The heart of the company starts at the head

Feb 7, 2017

In a speech at Western Michigan University, Martin Luther King (1963) addressed the idea that “legislation cannot really solve the problem … in this period of social change because you’ve got to change the heart and you can’t change the heart through legislation. You can’t legislate morals.”

The problem with morals and ethics is they must gain strength through practice (Clarke & Bassell, 2013). They are the job of education and religion.

A company is no better than its leadership and what its leadership practices and allows.

It appears, when laws are very favorable toward business, some over reach to gain as much financial benefit as possible (Dahlin, 2007). When greed rears its head, corruption isn’t far behind. If it has the resemblance of being legal, it only emboldens some to over reach more than others. This is when hubris appears and corporate narcissism takes on an air of infallibility (Rijsenbilt & Commandeur, 2013).

Some individuals give from the pocket. Some give from the heart. Both may contribute the same amount of money. However, the motivations are different. True social responsibility emanates from the heart.


Clarke, C., & Bassell, M. (2013). The Financial Debacle Necessitates a Systematic Approach to Achieving Ethical Behavior in the Corporate Workplace. Journal of Business Systems, Governance & Ethics, 8(1), 22-33. Melbourne, Victoria: Victoria University, Business & Law, College of Law & Justice.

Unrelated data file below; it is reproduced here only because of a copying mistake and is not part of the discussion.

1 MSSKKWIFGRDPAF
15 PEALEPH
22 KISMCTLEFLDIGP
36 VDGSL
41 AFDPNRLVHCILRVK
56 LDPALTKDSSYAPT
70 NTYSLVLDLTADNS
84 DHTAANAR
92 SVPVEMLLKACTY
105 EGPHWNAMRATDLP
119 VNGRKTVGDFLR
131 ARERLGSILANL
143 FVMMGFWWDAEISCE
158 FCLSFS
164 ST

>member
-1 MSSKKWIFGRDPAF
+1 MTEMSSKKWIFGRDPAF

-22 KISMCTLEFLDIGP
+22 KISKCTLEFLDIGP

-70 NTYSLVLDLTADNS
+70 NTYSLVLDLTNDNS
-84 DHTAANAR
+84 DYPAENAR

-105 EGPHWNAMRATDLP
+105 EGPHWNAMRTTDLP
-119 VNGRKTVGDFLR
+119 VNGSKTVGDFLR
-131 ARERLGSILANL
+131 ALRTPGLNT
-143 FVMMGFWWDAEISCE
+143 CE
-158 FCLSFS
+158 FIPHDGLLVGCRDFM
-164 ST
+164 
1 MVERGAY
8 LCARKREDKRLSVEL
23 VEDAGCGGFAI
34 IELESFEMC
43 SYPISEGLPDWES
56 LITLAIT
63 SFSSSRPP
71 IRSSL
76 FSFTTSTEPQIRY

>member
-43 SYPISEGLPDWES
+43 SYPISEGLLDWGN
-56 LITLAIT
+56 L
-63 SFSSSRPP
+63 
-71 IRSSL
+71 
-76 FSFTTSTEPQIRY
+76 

Dahlin, L. A. (2007). Where have all the Ethics Gone? Business Ethics and Corporate Social Responsibility Through the Years. Proceedings of The Northeast Business & Economics Association, 360-366. Worcester, MA: Northeast Business & Economics Association.

King, Jr., M. L. (December 18, 1963). Address at Western Michigan University. (As cited in Klusendorf, S. (n.d.). The case for life: Equipping Christians to engage the culture.)

Rijsenbilt, A., & Commandeur, H. (2013). Narcissus enters the courtroom: CEO narcissism and fraud. Journal of Business Ethics, 117 (2), 413-429. Dordrecht, GZ, Netherlands: Springer Science & Business Media B.V.

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